The ice gleaming through the thick ruts of snow on the road had other plans. After slipping around a corner a little faster than I'd planned, I stopped looking at the clock and focused on keeping the car off the sidewalk. In the back seat, Sass scolded her Hello Kitty doll on points of etiquette: "No, Kitty! Unh unh! Be nice." Little Man peered around him in serene contemplation of the dirty cars sliding past his window.
As I turned the corner onto my parents' street, I noticed a mailman removing envelopes from a large green deposit box. He was decked out in full Canada Post winter gear: huge blue boots resembling fishing waders, snow pants and a navy hooded parka, complete with fuzzy ear flaps peeking out from the sides of his head. Sass started singing "Wheels on the Bus" while the mailman closed the box and shuffled through the snow toward the curb. Then time turned to sludge as, without looking and without hesitation, he stepped off the curb into my path.
Because I had been watching him, I had an instant to think, "He's not stopping. He's not actually going to walk right in front of me, is he?" before the car was careening across the road, steering wheel shuddering as I yanked it to the left and stomped the brakes to the floor. When no body thumped into the windshield, I slammed on the horn and yelled uselessly through the closed window at the guy, my heart pounding. Sass and Little Man were silent as I straightened out the car and crept down the street to my parents' house. In my rearview mirror, the mailman stood in the middle of the road and waved a glove at me, no doubt giving me the finger inside his cocoon.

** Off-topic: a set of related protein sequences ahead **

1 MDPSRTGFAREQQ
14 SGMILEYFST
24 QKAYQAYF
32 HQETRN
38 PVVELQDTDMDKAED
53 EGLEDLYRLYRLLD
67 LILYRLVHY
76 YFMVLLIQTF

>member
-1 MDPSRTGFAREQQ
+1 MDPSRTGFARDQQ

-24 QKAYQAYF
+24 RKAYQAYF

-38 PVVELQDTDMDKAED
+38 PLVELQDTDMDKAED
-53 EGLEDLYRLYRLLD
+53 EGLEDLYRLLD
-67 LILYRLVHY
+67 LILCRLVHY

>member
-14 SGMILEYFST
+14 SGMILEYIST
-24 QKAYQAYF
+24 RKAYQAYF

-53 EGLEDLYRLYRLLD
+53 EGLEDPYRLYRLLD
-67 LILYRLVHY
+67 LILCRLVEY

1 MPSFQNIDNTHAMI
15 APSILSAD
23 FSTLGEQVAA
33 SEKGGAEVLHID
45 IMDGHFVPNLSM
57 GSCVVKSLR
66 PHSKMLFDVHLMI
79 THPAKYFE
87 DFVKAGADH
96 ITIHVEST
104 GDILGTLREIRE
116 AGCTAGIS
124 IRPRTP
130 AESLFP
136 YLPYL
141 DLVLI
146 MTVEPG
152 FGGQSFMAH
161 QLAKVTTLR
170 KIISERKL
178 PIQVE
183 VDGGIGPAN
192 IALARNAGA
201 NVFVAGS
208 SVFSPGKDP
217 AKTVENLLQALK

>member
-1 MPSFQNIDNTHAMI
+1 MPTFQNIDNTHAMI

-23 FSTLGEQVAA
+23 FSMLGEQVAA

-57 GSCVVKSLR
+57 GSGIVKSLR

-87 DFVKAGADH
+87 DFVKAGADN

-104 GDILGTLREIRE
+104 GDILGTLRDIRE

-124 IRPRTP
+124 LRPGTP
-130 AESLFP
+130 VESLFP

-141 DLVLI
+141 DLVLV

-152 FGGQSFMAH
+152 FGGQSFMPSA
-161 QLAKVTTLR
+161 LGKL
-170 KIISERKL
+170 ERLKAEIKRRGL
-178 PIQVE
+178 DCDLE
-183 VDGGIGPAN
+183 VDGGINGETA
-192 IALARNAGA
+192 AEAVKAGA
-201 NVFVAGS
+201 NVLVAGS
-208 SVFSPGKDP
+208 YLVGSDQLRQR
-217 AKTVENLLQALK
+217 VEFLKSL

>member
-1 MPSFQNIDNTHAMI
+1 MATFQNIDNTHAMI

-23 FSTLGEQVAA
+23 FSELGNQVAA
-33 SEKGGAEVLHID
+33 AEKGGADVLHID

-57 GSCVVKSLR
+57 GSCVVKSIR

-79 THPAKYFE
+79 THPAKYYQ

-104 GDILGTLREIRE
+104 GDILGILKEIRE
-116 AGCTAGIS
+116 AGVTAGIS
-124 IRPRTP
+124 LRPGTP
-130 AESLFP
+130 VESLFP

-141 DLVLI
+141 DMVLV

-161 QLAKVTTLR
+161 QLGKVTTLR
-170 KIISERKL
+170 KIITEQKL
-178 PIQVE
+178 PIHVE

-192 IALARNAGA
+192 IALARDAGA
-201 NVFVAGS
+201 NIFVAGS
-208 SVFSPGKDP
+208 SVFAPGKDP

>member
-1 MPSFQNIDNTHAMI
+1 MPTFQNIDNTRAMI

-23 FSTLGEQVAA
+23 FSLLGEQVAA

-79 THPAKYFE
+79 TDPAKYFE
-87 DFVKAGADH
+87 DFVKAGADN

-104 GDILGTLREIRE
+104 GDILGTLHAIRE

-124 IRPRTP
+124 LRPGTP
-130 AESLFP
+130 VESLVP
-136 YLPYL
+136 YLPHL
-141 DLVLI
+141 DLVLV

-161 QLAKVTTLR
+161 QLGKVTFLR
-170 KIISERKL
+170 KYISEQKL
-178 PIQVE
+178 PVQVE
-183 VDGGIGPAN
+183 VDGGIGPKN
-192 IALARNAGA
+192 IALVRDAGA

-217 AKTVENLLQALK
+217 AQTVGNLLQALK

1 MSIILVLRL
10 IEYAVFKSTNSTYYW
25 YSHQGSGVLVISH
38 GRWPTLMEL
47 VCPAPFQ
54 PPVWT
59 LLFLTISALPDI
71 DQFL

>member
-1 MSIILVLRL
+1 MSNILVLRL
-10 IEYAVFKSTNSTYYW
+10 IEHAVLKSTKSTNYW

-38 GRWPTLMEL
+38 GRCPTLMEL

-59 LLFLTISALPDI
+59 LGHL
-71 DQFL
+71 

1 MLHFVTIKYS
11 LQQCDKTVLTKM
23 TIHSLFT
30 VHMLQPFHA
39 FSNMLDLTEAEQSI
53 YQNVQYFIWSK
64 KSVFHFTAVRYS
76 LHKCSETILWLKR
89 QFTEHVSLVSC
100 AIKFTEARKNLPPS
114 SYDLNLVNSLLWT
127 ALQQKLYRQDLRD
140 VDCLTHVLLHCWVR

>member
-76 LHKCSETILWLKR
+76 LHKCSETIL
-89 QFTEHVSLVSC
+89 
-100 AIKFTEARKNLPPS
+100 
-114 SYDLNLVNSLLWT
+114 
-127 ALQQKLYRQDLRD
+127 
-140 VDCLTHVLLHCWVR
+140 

It takes a long time to get an infant, toddler and their two diaper bags out of a car. I could see the mailman several houses away as I hurried the kids into my mom's warm kitchen. Hoping to leave before the mailman got any closer, I rushed through my drop-off instructions:
"Hejusthadabottlefreshdiapershe'shadtoastbebacksoonthanksbye!" I'd made it down the porch steps when I heard a gruff voice booming at me across the lawn. I ducked my head and pretended I hadn't heard it, jabbing at the car key fob in a staccato rhythm.
The voice thundered again, closer this time. "Sorry 'bout that!" Horrified, I looked to my right to find the jovial mailman grinning and nodding at me from the house next door. My cheeks heated around my weak smile as I nodded back and slid into the driver's seat, desperate to get away.
Driving down the street, anger swept over me again before cooling into confusion. I knew I'd done something wrong, but I wasn't sure what it was.